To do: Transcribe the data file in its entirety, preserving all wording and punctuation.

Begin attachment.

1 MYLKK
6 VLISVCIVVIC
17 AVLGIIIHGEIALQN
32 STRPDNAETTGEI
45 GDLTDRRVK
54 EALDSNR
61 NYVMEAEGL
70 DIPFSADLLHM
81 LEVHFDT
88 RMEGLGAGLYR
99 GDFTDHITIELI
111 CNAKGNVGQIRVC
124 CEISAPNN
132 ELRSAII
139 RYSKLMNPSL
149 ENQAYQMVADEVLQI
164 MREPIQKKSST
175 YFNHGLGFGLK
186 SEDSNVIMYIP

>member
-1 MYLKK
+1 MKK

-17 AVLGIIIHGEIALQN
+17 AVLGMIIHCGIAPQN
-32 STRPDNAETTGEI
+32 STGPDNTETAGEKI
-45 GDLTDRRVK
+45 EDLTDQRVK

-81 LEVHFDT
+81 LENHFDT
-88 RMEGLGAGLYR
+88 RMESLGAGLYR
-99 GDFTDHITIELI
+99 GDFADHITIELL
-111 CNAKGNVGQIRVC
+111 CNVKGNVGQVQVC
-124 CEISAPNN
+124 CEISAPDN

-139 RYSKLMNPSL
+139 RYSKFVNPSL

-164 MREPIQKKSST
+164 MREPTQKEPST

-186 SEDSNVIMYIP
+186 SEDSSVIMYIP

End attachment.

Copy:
1 MYLKK
6 VLISVCIVVIC
17 AVLGIIIHGEIALQN
32 STRPDNAETTGEI
45 GDLTDRRVK
54 EALDSNR
61 NYVMEAEGL
70 DIPFSADLLHM
81 LEVHFDT
88 RMEGLGAGLYR
99 GDFTDHITIELI
111 CNAKGNVGQIRVC
124 CEISAPNN
132 ELRSAII
139 RYSKLMNPSL
149 ENQAYQMVADEVLQI
164 MREPIQKKSST
175 YFNHGLGFGLK
186 SEDSNVIMYIP

>member
-1 MYLKK
+1 MKK

-17 AVLGIIIHGEIALQN
+17 AVLGMIIHCGIAPQN
-32 STRPDNAETTGEI
+32 STGPDNTETAGEKI
-45 GDLTDRRVK
+45 EDLTDQRVK

-81 LEVHFDT
+81 LENHFDT
-88 RMEGLGAGLYR
+88 RMESLGAGLYR
-99 GDFTDHITIELI
+99 GDFADHITIELL
-111 CNAKGNVGQIRVC
+111 CNVKGNVGQVQVC
-124 CEISAPNN
+124 CEISAPDN

-139 RYSKLMNPSL
+139 RYSKFVNPSL

-164 MREPIQKKSST
+164 MREPTQKEPST

-186 SEDSNVIMYIP
+186 SEDSSVIMYIP